As to your second question, it's my belief that we don't have to know anything 100%. From a philosophical standpoint, I suppose there is no way to prove 100% that we're not all just brains in a vat experiencing things that aren't truly reality. Or, as Plato says, maybe we're all chained to a wall, and there's a light behind us, and real physical objects walk by, but all we see is their shadow on the wall, and those shadows are our sense of reality, though they aren't reality yada yada. For me, it comes down to this. I didn't sit down in this chair to write after first inspecting to make sure every screw was in place. My experience tells me that the chair will most likely not collapes, because it hasn't shown any signs of weakening and I've sat in it thousands of times. When it comes to God or the scriptures, maybe there isn't a way to be 100% certain that I've arrived at all Truth, but maybe that's not important. What seems important to me is to discover the most probably conclusion in all things. That's my view, anyway.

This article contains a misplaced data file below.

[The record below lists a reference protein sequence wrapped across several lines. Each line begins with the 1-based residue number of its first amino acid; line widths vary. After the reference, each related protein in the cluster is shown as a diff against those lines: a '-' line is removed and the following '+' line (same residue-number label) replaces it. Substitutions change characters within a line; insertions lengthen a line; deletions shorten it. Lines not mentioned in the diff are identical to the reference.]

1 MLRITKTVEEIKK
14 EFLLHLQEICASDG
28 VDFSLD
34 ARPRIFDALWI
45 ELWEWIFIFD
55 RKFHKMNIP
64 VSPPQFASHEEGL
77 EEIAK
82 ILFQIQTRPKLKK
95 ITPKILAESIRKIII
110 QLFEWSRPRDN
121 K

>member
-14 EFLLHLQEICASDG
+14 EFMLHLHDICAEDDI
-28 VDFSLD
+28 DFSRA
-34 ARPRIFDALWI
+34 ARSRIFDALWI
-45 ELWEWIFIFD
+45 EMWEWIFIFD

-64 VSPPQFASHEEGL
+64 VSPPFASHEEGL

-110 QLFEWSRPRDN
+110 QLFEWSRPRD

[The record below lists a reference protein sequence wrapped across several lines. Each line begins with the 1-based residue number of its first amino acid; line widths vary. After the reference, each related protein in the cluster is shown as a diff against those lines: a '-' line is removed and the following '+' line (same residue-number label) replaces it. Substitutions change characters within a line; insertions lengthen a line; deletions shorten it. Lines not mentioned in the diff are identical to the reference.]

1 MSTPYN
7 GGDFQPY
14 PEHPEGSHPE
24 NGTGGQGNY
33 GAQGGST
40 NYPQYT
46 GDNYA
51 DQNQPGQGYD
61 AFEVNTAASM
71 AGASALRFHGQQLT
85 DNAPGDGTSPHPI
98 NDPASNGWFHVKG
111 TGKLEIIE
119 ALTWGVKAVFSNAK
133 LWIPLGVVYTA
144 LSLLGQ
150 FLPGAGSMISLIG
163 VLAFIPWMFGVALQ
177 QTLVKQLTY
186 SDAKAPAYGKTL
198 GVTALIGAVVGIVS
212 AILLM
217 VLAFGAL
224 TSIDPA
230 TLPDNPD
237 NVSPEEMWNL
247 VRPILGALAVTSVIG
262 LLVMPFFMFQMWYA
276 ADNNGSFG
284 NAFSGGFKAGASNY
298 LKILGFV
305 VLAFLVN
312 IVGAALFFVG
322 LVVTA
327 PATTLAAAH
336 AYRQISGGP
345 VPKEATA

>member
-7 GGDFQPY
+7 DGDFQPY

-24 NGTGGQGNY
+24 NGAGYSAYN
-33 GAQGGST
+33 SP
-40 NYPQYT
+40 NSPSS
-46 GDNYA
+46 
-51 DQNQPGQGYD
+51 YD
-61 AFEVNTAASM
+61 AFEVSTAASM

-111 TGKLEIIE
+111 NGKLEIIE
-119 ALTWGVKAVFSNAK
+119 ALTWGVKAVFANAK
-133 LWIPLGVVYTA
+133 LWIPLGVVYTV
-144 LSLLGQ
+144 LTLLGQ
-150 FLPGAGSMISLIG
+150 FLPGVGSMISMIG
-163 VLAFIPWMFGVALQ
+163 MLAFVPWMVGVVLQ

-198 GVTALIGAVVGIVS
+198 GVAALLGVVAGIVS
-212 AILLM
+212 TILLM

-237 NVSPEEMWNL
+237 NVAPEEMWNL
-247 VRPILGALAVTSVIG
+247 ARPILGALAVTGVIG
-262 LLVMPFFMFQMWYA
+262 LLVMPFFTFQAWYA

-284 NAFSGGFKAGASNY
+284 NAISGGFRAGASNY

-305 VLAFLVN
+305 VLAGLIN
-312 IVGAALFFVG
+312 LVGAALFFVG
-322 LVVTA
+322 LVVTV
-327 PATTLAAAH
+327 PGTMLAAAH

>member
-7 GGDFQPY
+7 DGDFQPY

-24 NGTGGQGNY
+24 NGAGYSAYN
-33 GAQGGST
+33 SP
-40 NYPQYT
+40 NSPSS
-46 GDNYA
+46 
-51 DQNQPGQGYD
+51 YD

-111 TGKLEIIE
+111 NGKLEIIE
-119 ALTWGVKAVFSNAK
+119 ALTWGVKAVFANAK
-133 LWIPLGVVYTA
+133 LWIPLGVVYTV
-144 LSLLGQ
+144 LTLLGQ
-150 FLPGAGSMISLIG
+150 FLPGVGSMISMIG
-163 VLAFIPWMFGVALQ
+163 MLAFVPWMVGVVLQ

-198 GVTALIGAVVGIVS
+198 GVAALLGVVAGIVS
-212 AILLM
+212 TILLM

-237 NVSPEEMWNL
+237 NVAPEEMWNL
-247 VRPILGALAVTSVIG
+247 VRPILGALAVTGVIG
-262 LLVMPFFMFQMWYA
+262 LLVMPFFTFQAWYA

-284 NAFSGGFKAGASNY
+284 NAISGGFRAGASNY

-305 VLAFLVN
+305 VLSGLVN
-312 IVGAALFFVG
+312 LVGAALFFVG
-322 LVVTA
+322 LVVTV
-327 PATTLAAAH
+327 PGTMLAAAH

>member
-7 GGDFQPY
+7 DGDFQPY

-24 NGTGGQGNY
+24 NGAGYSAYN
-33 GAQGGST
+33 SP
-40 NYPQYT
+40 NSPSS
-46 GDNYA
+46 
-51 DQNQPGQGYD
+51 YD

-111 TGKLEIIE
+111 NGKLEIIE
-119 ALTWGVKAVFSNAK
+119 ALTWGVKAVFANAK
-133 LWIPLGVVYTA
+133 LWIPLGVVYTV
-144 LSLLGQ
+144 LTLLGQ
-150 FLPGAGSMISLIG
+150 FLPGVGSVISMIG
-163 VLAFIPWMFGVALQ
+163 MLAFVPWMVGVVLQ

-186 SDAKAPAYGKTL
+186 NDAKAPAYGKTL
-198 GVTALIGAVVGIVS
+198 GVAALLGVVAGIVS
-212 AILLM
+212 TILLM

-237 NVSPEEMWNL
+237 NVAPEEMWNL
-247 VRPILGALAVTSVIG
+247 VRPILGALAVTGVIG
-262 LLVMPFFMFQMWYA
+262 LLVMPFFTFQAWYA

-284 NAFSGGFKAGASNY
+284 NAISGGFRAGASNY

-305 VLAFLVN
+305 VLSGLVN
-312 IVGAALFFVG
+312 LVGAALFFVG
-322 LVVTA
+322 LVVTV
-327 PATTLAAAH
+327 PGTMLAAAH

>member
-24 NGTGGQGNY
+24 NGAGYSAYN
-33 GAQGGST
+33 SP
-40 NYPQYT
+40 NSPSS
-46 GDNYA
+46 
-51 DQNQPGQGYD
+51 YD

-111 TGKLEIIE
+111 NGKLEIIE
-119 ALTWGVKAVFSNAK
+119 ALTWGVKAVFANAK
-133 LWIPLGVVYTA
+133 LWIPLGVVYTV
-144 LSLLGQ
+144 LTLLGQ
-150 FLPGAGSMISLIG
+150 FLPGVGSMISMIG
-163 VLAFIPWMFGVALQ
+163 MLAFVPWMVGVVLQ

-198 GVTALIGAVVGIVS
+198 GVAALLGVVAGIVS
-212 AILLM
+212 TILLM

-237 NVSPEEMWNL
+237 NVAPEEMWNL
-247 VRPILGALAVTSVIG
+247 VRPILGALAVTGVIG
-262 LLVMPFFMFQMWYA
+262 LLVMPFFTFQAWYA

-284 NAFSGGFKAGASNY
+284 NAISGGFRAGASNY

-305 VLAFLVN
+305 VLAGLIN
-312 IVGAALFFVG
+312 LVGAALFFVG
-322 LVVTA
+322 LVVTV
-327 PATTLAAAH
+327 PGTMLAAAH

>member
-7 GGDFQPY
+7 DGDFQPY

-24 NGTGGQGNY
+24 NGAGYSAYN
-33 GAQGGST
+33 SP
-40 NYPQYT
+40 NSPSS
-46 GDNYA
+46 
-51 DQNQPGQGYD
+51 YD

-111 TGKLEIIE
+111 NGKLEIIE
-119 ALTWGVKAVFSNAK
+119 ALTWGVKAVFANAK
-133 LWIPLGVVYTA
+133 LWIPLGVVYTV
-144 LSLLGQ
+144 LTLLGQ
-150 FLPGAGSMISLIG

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Post by MacGuru » Fri Apr 04, 2008 8:54 pm

matttaft wrote:
serapion wrote:And what do we mean when we talk of "validating scripture" anyway? Validating to whom? Who is sitting in judgement upon scripture and for what purpose? If you peel back the layers, you have to get at how we know anything at all, that is epistemology.
This could get really interesting, and it may be getting too deep for the original intention of this thread, but...I've been in many philosophical discussions where the only arguments against Christianity become, "Well, how do you know? How can you be certain?" Etc. To answer your first question, I would say validating to "me." What I believe has to make a certain amount of sense. I have to have reasons for the choices I've made. I can base my theology on the authority of scripture or (as the Catholics do) on the Church, but I need to have reasons why I believe that source is authoritative and another source is not.